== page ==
Some had wheels which flipped, but these had to be pulled or pushed. A few of the early 19th-century push toy trains were made of tinplate, such as the big, durable, stylized locomotive toys in the U.S., that were painted gold and red and decorated with hearts and flowers. model trains charleston sc
Around 1875, technological advancements in materials and manufacturing allowed tin to be stamped, cut, rolled, and lithographed faster than ever before.
Toy trains were altered when Märklin, a German company which specialized in doll house accessories, sought to make an equal toy for boys where a continuous revenue stream could be ensured by purchasing add-on accessories for years after the initial purchase. In addition to boxed sets comprising a train and track, Märklin offered additional track, rolling stock, and buildings sold separately, creating the predecessor to the modern model train layout featuring scenery and buildings in addition to an operating train.
Electric trains followed, with the first appearing in 1897, made from the U.S. firm Carlisle & Finch. As residential use of power became more prevalent in the early 20th century, electrical trains gained popularity and as time moved on, these electrical trains grew in sophistication, gaining light, the ability to change direction, to emit a whistling noise, to smoke, to remotely couple and uncouple cars and even load and unload cargo. Toy trains from the first half of the 20th century were often made of lithographed tin; later trains were frequently made mostly of plastic.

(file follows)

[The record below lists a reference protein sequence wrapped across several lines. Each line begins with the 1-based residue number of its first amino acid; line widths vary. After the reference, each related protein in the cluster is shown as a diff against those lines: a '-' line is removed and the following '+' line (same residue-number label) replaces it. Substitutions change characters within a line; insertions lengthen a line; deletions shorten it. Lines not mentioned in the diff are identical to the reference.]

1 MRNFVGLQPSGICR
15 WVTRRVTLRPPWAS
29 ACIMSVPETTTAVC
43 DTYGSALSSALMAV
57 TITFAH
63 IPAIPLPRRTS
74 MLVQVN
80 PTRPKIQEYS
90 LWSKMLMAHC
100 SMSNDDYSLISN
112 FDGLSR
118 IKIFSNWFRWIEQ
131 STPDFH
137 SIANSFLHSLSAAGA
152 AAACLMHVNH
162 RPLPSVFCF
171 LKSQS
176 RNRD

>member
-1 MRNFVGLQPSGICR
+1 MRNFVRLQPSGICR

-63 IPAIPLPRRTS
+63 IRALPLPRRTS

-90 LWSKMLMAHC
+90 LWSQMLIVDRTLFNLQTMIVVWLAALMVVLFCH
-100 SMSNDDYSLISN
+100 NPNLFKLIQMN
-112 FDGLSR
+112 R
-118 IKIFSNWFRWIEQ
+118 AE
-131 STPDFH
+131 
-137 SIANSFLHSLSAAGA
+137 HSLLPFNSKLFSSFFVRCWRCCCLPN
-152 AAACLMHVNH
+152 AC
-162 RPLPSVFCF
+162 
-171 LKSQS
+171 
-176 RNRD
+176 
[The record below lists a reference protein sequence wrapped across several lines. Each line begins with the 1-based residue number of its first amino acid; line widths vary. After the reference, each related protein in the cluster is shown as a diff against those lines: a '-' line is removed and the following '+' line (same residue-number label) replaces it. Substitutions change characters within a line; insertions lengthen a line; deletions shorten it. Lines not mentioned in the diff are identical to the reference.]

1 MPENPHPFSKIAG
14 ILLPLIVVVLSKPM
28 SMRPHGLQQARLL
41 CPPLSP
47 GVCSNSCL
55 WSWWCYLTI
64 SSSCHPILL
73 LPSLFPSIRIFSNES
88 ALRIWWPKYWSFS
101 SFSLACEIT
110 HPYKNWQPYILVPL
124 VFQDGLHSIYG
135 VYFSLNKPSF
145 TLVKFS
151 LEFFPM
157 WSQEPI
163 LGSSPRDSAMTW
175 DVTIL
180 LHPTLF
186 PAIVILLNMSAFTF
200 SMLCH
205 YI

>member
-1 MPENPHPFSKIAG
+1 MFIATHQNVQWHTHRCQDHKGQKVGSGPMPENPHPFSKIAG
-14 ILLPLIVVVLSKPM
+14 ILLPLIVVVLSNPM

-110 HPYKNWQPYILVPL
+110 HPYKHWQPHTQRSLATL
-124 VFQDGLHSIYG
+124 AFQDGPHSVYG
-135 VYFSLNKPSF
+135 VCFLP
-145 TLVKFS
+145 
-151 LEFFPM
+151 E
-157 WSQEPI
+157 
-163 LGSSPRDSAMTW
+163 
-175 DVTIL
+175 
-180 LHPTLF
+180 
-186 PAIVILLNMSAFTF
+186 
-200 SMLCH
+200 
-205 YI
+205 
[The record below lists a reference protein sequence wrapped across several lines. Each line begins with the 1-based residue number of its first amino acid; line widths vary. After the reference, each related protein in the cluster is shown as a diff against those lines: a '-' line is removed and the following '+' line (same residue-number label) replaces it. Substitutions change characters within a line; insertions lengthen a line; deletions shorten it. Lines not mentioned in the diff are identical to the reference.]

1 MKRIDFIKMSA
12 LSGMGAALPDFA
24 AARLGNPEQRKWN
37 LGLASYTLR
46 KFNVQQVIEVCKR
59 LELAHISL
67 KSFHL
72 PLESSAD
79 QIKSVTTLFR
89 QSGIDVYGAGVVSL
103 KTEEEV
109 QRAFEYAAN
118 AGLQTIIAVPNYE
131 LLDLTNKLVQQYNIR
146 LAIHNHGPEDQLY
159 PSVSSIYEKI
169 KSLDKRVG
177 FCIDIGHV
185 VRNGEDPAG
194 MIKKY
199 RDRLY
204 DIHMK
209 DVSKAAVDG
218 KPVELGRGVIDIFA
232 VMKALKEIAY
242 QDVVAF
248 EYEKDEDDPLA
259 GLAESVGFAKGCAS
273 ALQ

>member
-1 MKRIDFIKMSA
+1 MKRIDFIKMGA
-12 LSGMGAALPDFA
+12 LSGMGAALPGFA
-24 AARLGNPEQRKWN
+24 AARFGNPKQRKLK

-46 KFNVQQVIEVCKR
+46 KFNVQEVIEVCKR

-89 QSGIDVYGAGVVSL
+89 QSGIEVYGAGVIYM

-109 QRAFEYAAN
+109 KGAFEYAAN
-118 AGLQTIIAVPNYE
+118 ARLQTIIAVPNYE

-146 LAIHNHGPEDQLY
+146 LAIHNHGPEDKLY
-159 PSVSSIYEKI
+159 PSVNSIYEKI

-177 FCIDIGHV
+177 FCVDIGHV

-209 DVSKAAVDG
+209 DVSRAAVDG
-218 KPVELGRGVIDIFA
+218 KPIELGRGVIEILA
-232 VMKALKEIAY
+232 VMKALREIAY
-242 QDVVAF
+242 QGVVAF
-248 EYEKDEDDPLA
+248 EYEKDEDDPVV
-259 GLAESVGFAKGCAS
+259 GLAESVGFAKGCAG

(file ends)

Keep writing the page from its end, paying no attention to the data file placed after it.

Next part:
Before the 1950s, there was little differentiation between toy trains and model railroads–model railroads were toys by definition. Pull toys and wind-up trains were marketed towards children, while electric trains were marketed towards teens, especially teenaged boys.
Today, S gauge and O gauge railroads continue to be considered toy trains by their adherents and are often accessorized with semi-scale model buildings by Plasticville or K-Line (who owns the rights to the Plasticville-like buildings produced by Marx in the 1950s to the 1970s). However, due to their high cost, one is more likely to find an HO scale or N scale train set at a toy store than an O scale set.
Many modern electric toy trains contain sophisticated electronic equipment which exude digitized sound effects and permit the operator to securely and easily run multiple remote control trains on a single loop of track. In the last few years, many toy rail operators will operate a train using a TV camera at the front of the motor and hooked up to a screen, such as computer monitor. This will show a picture, similar to that of a genuine (smaller size) railroad.
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